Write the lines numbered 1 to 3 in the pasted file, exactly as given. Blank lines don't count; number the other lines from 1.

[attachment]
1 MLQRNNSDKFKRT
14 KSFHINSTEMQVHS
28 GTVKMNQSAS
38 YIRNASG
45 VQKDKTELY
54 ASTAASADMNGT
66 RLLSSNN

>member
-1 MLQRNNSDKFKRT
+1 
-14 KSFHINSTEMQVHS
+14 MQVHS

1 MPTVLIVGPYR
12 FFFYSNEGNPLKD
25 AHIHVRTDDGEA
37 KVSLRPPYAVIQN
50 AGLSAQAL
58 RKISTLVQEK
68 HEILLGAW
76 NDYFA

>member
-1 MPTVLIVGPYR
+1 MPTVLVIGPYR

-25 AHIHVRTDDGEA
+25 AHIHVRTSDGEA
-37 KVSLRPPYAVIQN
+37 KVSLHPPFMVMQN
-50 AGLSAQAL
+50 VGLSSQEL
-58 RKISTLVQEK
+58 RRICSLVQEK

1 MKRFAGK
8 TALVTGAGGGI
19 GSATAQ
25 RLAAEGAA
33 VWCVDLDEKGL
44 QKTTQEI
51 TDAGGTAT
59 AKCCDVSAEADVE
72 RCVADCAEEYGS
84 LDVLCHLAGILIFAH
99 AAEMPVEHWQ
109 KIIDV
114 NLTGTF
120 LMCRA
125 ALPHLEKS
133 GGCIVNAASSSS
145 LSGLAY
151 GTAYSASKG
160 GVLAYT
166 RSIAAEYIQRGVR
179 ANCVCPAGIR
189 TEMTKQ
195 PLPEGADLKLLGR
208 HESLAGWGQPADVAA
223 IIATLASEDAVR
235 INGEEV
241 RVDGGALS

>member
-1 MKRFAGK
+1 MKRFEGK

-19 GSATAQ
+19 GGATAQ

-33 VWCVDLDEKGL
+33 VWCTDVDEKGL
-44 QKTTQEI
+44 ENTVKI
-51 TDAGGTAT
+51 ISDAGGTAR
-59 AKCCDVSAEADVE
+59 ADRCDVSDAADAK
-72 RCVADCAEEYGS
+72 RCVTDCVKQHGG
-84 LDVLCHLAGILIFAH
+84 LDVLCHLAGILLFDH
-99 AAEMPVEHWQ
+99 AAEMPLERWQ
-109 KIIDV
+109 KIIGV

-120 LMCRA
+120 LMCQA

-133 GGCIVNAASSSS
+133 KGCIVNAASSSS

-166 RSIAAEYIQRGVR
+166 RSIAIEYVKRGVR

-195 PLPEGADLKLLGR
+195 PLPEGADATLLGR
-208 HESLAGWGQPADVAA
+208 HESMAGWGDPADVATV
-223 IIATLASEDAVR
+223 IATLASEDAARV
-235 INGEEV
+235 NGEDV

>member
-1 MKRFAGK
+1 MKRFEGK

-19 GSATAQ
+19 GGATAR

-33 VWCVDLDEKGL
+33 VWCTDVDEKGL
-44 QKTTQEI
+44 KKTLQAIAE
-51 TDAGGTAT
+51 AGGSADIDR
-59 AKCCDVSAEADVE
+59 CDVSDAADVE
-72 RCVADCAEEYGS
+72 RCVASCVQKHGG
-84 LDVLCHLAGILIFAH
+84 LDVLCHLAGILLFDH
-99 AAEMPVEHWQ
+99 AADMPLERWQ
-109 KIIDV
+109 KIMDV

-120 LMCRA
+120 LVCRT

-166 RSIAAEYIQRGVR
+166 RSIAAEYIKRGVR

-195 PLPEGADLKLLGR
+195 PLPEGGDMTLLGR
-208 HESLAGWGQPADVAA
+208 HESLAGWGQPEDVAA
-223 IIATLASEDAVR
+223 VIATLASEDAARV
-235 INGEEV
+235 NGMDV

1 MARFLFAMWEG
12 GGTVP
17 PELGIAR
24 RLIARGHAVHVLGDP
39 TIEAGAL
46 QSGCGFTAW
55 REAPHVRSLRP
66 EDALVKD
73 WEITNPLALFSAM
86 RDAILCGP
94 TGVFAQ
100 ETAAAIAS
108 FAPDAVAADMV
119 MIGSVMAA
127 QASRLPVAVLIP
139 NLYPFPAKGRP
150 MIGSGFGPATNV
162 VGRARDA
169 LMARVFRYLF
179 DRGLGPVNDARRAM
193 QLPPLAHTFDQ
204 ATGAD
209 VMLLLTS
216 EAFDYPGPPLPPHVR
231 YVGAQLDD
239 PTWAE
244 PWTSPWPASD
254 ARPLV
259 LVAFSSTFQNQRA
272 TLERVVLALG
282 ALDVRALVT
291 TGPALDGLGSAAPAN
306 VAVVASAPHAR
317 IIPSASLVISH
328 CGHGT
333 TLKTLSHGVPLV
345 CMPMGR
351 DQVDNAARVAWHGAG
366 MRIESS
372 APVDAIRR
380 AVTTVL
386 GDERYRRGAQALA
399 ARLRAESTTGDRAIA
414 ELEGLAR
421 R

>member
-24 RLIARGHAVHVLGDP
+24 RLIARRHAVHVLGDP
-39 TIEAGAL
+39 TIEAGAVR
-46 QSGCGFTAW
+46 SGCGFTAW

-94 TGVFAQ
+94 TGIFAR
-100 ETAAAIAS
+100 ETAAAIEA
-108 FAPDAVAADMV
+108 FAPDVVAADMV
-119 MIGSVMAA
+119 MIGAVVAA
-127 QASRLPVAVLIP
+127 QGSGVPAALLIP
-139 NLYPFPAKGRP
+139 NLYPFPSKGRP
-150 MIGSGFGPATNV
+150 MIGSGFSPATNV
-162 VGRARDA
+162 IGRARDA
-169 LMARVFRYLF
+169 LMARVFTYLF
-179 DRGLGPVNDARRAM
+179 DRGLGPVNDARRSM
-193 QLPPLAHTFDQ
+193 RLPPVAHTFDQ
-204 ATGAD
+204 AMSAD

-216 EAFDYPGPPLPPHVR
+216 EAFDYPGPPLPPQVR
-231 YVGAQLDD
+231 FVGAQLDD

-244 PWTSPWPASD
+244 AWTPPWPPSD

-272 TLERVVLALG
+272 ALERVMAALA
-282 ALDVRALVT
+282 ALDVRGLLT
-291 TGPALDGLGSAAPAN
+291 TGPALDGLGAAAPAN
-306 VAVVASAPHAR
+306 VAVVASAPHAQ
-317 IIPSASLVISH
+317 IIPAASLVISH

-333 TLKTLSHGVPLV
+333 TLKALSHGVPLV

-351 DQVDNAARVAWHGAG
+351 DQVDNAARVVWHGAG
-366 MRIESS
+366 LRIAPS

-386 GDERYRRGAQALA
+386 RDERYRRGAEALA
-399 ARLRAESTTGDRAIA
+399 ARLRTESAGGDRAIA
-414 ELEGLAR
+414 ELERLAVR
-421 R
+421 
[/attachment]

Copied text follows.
1 MLQRNNSDKFKRT
14 KSFHINSTEMQVHS
28 GTVKMNQSAS